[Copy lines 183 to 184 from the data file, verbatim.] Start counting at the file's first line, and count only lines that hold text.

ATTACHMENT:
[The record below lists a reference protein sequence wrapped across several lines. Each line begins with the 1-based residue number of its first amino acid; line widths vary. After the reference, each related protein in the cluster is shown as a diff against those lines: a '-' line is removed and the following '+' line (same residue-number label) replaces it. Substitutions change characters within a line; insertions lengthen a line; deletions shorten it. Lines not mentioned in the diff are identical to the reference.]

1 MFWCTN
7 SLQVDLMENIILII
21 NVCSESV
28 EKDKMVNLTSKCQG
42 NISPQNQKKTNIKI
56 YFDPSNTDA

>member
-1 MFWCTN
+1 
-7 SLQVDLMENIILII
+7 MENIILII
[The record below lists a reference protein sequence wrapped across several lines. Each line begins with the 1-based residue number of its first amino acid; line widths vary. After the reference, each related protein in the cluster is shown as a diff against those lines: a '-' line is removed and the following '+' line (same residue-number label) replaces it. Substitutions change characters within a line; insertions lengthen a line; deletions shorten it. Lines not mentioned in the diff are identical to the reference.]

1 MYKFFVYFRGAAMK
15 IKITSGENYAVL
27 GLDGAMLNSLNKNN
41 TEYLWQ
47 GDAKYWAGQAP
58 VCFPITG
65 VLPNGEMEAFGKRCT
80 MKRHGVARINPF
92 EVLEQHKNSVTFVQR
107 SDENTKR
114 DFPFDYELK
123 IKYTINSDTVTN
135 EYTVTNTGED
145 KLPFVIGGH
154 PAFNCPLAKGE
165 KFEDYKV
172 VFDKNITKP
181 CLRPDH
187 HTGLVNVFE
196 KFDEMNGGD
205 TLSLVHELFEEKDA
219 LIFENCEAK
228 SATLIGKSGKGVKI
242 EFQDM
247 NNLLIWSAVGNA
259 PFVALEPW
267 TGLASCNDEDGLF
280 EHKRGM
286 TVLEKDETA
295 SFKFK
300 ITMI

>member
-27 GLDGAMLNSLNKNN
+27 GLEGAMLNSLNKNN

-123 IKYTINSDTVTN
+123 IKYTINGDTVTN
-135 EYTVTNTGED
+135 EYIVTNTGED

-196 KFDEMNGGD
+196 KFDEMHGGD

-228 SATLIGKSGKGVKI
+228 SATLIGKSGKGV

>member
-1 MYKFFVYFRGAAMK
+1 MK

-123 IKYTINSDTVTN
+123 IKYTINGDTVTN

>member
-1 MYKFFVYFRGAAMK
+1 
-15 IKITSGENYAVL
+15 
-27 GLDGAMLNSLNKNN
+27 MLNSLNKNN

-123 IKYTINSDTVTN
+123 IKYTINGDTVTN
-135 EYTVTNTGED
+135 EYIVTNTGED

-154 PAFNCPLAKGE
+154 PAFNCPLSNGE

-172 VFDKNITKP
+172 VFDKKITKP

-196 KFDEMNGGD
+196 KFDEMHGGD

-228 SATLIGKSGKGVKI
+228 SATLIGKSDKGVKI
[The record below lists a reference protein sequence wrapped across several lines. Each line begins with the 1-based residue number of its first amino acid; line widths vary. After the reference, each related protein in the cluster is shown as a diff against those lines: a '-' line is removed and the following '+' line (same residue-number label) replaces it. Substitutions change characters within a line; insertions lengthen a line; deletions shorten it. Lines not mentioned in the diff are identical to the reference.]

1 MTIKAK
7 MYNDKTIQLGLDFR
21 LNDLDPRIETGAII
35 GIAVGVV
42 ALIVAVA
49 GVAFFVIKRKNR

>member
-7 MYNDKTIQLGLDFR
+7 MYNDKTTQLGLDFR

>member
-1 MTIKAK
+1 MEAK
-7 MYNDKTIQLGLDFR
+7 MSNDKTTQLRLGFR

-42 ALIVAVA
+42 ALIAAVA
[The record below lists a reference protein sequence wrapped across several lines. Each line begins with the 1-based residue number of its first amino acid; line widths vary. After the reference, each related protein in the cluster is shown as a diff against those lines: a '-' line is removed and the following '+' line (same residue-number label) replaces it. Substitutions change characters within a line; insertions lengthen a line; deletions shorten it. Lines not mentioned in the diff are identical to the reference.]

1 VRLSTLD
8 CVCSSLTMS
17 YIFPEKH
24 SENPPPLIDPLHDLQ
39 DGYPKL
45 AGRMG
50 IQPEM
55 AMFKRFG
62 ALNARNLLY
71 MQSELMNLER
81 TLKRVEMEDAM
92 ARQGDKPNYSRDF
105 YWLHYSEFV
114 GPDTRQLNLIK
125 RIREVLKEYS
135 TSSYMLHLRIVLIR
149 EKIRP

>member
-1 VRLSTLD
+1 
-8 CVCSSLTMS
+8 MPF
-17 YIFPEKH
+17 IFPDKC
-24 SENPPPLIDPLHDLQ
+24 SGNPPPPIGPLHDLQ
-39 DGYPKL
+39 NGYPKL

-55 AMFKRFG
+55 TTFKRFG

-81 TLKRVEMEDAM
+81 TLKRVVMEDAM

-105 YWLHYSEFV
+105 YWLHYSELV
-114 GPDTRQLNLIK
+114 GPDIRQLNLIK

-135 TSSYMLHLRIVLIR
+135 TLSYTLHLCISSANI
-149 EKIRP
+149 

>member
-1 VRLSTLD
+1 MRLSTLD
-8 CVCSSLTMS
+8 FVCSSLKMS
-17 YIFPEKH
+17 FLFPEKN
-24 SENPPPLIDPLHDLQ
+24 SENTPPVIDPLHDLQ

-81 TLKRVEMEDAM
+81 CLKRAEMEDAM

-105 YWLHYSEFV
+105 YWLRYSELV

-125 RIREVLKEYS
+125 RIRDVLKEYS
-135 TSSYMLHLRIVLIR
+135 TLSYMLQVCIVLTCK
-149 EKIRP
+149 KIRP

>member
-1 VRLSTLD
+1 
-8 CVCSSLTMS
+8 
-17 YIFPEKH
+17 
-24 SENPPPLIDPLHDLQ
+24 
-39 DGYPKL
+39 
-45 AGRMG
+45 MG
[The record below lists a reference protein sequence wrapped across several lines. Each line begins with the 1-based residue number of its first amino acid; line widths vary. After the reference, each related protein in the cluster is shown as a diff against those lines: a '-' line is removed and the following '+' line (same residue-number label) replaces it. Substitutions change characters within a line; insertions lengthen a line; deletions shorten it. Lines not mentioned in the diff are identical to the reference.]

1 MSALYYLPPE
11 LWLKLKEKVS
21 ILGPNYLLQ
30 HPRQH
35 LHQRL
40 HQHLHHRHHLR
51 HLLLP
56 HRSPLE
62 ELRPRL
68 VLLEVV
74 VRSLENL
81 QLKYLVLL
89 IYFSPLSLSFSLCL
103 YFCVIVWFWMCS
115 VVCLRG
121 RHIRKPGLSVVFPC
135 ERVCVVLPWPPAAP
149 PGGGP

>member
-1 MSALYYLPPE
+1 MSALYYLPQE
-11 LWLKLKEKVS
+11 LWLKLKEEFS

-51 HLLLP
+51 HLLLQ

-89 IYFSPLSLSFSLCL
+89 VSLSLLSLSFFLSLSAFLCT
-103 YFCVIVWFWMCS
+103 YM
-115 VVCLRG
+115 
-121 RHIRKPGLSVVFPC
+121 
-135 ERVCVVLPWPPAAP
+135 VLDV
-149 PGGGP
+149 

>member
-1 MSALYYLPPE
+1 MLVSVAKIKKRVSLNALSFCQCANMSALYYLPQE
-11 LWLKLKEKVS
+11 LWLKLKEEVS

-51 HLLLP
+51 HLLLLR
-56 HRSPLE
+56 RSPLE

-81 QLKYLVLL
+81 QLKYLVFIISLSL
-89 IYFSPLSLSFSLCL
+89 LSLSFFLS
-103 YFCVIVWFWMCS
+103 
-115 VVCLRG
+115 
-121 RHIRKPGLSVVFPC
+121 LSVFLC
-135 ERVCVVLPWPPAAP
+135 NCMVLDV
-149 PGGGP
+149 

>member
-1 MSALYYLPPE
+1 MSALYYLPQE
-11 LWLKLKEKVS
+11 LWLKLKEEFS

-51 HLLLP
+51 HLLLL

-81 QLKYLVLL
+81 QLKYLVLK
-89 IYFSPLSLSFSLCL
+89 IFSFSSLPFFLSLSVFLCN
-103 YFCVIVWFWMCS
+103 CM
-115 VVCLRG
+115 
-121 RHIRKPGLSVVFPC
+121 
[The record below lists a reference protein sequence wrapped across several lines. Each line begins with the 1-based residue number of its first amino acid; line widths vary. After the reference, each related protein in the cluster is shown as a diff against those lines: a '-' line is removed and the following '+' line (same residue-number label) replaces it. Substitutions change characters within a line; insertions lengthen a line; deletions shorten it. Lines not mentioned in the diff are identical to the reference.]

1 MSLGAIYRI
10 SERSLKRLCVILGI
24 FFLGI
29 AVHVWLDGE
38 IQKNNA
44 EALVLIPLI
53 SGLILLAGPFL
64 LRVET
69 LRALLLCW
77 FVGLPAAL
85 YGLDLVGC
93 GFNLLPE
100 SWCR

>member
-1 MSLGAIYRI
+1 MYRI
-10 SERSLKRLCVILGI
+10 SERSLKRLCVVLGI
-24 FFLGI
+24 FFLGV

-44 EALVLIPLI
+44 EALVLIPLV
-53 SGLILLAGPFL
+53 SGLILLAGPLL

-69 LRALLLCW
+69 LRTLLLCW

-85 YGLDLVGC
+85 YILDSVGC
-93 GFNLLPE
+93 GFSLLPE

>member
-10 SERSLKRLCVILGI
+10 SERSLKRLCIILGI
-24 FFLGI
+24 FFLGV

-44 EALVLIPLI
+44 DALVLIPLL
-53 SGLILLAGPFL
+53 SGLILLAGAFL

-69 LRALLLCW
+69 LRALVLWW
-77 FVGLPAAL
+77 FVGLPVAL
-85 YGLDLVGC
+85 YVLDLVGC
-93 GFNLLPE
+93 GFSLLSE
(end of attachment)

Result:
89 IYFSPLSLSFSLCL
103 YFCVIVWFWMCS